A headline is important to tell a reader what type of information they can expect. Headlines that are more appealing and compelling will receive more traction than others. For example, let’s say a reader is trying to search the internet for tips on marketing. In the search engine, they see an article with a headline “Improve Your Marketing Skills,” and another is “10 Tips to Skyrocket Your Marketing Strategy” – Which one do you think they will choose? They will likely choose the “10 Tips” because right away they know the article is going to benefit them in 10 different ways. The other headline is okay to use, but it may not receive as much traction, compared to a well thought out headline.

2. Get to know your audience

Before you write any type of content, you need to make sure you understand the audience. Think about the message the company is trying to send. Based on the business, is the audience more laid-back and will appreciate the slight humor in the content. Maybe the audience is completely professional, and only a serious tone would work. It’s important to know what will drive your audience to keep reading your content. Although humor works for some businesses, it’s not meant for all, and it could jeopardize the size of your audience.

3. Use original ideas

Search engines are filled with similar content. A reader looking for an article is not going to benefit from reading the last ten articles she found that are the same. When writing content, make sure you provide original ideas. Successful content comes from developing creative, original, and solid angles. Do more research if you must, so you can dig deeper than previous writers.

4. Narrow your topic

Narrowing down your topic is beneficial to your readers. A reader is going to want content on a particular matter. For example, if your content involves marketing, narrow your topic down to one type of marketing. For example, instead of writing about “Comprehensive Marketing,” you could write about “Email Marketing: How to Get Started.” The second title shows the article won’t just be about marketing or just about email marketing, but it narrows it down to “How to Get Started.” By narrowing your content down, readers will be able to find what they’re looking for faster.

5. Can your content help?

Before publishing your content, make sure to ask yourself if the article you just wrote can help. Does it solve a problem? You can write any headline you want, but does the body of the content resemble the headline? It’s important to make sure that while you’re writing the content, you figure out what type of problem your reader will have and what will lead them to click on your article. Next, you’ll want to ensure that you help them solve the problem. After all, that’s why they’re reading your content.

By following the above tips, you will notice more traction on your content. Go beyond the typical surface-level content and develop content that your readers can use. Don’t waste your readers’ time; make your content stand out by offering them the help they need.

How to become a freelance writer: 4 easy steps to getting started


Four easy steps to getting started as a freelance writer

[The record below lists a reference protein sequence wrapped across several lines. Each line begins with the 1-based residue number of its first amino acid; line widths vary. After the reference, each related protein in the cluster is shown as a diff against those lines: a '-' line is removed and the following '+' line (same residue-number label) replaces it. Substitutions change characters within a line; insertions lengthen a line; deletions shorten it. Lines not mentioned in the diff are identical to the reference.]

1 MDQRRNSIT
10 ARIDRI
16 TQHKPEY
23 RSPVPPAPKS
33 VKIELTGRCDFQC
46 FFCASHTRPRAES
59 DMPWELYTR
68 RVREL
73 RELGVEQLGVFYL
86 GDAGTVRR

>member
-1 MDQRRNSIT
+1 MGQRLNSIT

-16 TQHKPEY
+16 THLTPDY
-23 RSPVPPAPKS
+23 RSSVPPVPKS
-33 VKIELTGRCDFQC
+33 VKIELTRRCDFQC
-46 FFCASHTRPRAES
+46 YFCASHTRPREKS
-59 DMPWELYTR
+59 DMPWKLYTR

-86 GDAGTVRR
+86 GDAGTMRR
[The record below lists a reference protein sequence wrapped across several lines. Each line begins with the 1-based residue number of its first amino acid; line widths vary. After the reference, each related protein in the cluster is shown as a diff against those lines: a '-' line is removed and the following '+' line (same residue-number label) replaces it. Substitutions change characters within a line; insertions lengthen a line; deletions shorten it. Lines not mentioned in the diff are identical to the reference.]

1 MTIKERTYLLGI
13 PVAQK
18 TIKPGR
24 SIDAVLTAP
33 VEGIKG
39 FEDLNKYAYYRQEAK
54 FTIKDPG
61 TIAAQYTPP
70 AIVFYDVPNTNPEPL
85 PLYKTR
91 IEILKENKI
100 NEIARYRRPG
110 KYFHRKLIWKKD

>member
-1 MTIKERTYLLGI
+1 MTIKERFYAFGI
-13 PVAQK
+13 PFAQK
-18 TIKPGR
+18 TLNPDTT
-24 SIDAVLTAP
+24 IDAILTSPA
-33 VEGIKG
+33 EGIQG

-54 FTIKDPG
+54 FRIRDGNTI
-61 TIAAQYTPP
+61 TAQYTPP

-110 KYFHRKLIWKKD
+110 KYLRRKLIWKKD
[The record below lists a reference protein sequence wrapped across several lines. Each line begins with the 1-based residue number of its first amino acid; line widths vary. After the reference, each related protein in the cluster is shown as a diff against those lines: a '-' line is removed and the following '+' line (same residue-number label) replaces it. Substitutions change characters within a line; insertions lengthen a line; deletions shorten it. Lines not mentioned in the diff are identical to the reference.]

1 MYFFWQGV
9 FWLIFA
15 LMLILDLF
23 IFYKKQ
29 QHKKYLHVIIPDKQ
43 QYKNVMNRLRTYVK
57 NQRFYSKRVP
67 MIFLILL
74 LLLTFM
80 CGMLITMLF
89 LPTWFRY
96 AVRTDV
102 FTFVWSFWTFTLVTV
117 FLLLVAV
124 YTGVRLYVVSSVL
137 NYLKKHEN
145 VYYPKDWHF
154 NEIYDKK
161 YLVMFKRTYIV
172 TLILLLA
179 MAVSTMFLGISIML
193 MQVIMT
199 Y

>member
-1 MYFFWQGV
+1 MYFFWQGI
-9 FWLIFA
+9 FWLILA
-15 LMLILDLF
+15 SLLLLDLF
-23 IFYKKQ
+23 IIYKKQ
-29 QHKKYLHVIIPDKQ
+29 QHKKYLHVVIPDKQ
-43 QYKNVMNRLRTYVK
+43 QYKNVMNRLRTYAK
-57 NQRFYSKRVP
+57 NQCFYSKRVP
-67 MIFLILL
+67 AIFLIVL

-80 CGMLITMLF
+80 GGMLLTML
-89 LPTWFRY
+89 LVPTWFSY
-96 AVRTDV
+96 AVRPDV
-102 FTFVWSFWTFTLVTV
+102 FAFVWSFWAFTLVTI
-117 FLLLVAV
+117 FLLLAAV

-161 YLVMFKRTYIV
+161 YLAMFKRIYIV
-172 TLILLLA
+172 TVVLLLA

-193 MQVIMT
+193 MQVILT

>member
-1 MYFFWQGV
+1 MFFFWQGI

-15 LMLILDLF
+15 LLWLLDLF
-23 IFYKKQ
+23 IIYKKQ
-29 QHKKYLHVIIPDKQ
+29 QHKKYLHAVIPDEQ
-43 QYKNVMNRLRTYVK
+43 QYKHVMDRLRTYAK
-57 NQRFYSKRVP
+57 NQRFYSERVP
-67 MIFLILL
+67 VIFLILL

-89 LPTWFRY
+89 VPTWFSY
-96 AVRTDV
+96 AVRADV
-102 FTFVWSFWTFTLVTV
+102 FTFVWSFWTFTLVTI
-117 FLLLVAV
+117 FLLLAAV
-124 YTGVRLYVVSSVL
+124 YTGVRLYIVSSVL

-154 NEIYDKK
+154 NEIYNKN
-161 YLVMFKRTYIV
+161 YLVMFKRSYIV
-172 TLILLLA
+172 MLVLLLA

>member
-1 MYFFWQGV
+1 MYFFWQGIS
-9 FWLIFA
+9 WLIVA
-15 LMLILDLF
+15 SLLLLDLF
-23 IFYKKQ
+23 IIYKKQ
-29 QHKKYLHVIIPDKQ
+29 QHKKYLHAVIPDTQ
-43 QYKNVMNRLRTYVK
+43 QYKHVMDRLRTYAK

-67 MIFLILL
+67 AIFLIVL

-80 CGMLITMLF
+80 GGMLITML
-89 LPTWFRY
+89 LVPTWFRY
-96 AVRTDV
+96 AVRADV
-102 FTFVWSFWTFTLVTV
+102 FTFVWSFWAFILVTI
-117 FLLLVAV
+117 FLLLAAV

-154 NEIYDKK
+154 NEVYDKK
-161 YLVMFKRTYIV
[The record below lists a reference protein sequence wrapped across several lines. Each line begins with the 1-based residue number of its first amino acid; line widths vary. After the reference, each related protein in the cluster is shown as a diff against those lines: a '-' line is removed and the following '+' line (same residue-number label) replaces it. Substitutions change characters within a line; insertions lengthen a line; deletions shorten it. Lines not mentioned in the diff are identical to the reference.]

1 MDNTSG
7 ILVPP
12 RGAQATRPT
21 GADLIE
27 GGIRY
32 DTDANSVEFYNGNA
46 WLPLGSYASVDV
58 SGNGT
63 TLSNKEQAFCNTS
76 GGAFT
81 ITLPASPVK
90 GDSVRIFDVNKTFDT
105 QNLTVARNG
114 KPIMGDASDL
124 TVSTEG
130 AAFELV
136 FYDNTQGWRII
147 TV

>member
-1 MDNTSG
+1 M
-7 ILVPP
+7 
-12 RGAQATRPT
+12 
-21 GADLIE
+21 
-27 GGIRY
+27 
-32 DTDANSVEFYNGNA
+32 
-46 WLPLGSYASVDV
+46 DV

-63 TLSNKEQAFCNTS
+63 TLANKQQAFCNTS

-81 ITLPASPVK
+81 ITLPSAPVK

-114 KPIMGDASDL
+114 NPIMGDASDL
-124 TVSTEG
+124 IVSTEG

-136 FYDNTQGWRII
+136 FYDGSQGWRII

Emily Vanda

I jumped into the world of full-time freelance writing because I wanted to pursue my passion - writing, and find out if I could make it financially feasible. I’ve dabbled in all types of writing, but nothing could quite prepare me for sending that first pitch, landing my first client, and negotiating a fair rate. How do you go from no published clips to having an article in a national magazine? How do you go from writing for fun or just a hobby to making it a habit? How do you sell yourself and your writing like a product? Well, here are just a few important things to consider before you send that first pitch.

Find Your Niche

I thought I was a versatile writer. And to a certain extent flexibility and versatility will go far in the freelance world. But if you don’t nail down a few topics or industries that you would be happy to write about for the rest of your life, sending those first pitches is going to be much more time consuming than it needs to be. Here’s a great exercise that helped me. Get a pen and paper, or open your word processor and write down 25-50 articles you could type up immediately with little research or hassle. When I did this, I realized I was most comfortable writing about coffee, freelance writing, and travel with a local flair. Focusing on what came naturally to me landed me a project with a national coffee magazine right away.

Get a Space

I cannot stress enough the importance of making a space for yourself. You don’t need anything extravagant. As much as a seaside villa with a mahogany writing desk sounds appealing, a desk and chair in your one room apartment or your house is all you need. It’s just helps instill the idea that this is something you are taking time and space for.

Don’t Underestimate Your Writing Samples

When I started, I had zero published clips. Imagine how depressing it was when every freelance gig included the caveat, “Send 2-3 clips.” I did, however, have a travel blog that I started to share my experiences and pictures with friends and family. Technically those were published online, just not through a third party or recognized website or magazine. But at least I had something to attach to my intro cover letters and resume. Chances are, if you want to pursue writing, you’ve done some writing and have something you could send along as a sample piece to give a feel for your style and voice.

Reboot That Resume

My resume was immaculate, that is, it worked for the world of the 9-5. I had the format nailed and was able to highlight my skills. But, a writing resume is a little different. It’s not about job experience, it’s about your writing know how. Which on paper, with my nearly zero published clips, was less than glowing. I had to figure out how to translate “years of writing and editing experience” to an actual writing resume. Potential clients want to know if you have the chops to do the job and even if you may not have a million published novels and articles, you probably have the chops. Check out other writing resumes and take a long look back at all your experience. For your first resume, you may have to get a little creative. Here are some resume templates for writers to get you started.

Just like any job, getting into the groove and gaining success is going to take time. But the key difference between getting a paid client within a month versus six months, is making sure you are fully prepared. Instead of blindly crawling around the internet hoping, with fingers crossed, for someone to take a chance on you, these are a few ways to amp up your credibility and get into the game quicker.

Do something you love, and you'll never work a day in your life.